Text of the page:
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Unformatted text preview: Lecture 19 Lecture 19 FOL (without function symbols) FOL (without function symbols) Signature: a set R of relation symbols, a set C of constant symbols. We assume that each relation symbol is equipped with a natural number that indicates the appropriate number of arguments for that symbol. Assuming a set V of variable symbols, the firstorder language over the signature is given inductively as follows: FOL (without function symbols) FOL (without function symbols) 1. 2. 3. Terms: every constant symbol is a term, and every variable symbol is a term. Formulas: If t and t’ are terms, then t ≈ t’ is a formula. If R is a relation symbol that takes n arguments, and t1, …, tn are terms, then R(t1, …, tn) is a formula. More complicated formulas are built up from the following inductive clauses: FOL (without function symbols) FOL (without function symbols)
Inductive clauses (one for each connective): If ϕ ∈L, then ¬ ϕ ∈L If ϕ ,ψ∈L, then ϕ ∧ L ψ∈ If ϕ ∈L and x ∈V, then ∀x ϕ ∈L If ϕ ∈L and x ∈V, then ∃ x ϕ ∈L Interpretations Interpretations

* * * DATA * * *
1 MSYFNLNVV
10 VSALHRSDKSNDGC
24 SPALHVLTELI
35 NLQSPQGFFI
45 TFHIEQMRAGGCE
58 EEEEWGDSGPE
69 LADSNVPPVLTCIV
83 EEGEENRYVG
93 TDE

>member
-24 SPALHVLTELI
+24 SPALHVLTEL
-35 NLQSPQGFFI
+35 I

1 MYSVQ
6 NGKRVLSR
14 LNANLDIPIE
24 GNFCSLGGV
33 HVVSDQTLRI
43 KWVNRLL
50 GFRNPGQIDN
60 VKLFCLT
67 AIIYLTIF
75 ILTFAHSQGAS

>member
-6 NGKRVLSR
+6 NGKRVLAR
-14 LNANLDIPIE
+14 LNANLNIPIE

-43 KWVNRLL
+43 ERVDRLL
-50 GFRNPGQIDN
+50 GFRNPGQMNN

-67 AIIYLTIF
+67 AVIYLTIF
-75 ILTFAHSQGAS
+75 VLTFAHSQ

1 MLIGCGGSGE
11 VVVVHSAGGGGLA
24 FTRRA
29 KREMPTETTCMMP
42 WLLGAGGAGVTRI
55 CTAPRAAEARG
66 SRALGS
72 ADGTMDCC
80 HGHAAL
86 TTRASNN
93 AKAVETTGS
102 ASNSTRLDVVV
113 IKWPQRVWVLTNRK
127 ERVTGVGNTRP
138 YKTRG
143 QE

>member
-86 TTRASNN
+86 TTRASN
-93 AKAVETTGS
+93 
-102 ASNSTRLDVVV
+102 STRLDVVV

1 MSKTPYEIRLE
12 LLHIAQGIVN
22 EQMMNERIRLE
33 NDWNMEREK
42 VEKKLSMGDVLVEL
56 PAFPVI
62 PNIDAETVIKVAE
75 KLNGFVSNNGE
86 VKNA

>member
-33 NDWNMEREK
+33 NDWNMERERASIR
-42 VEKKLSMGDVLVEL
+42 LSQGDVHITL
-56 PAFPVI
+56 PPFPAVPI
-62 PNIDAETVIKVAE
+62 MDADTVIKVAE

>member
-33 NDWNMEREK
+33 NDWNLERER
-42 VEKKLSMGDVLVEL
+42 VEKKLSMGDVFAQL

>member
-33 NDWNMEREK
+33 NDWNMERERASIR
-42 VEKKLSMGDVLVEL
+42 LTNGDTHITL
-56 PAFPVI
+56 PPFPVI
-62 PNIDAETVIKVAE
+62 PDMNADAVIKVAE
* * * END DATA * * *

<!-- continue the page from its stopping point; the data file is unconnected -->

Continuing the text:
An interpretation M consists of the following ingredients: a nonempty set D, the “domain” or “universe” of M, an element cM in D for each constant symbol c, and a set RM ⊆ Dn for each relation symbol R of arity n. 1. 2. 3. Term assignments Term assignments Given interpretation M, a term assignment g is a function from the set of terms to D (the domain of M) such that g(c) = cM for every c ∈ C. If g is a term assignment and a ∈ D and x ∈ V, then g(x,a) is the term assignment that maps x to a, but agrees with g for all other terms. Semantics Semantics
Atomic M ╞ (t1 ≈ tn)[g] iff g(t1) = g(tn) M ╞ P(t1,…,tn)[g] iff (g(t1),…,g(tn)) ∈ PM P(t Negation M ╞ ¬ϕ [g] iff not M ╞ ϕ [g] ¬ϕ Conjunction M ╞ (ϕ∧ )[g] iff M╞ ϕ [g] and M╞ ψ[g] ψ Semantics Semantics Universal quantification M ╞∀xϕ [g] iff M╞ ϕ [g(x,a)] for all a ∈ D iff M Existential quantification M ╞∃ xϕ [g] iff M╞ ϕ [g(x,a)] for some a ∈ D iff M Example Example
Signature: H (unary), R (binary), c (constant) Interpretation: D = {0,1,2,3} HM = {1,2} RM = {(0,1),(2,3),(3,3)} cM = 3 M ╞ ∀x(R(x,c) → H(x))[g]? x(R(x,c) Example Example
M ╞ ∀x(R(x,c) → H(x))[g] iff, x(R(x,c) for every a∈D, for every a M ╞ (R(x,c) → H(x))[g(x,a)] iff, M (R(x,c) for every a∈D, M ╞ R(x,c)[g(x,a)] implies M ╞ H(x)[g(x,a)] M iff, for every a ∈ D, (a,3) ∈ RM implies a ∈ HM Definability Definability
If M is an interpretation and ϕ is a formula with x as its only free variable, then ϕ defines the following subset of D: {a : M ╞ ϕ [g(x,a)]} The idea extends to definable relations over the domain. ...
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 Spring '11
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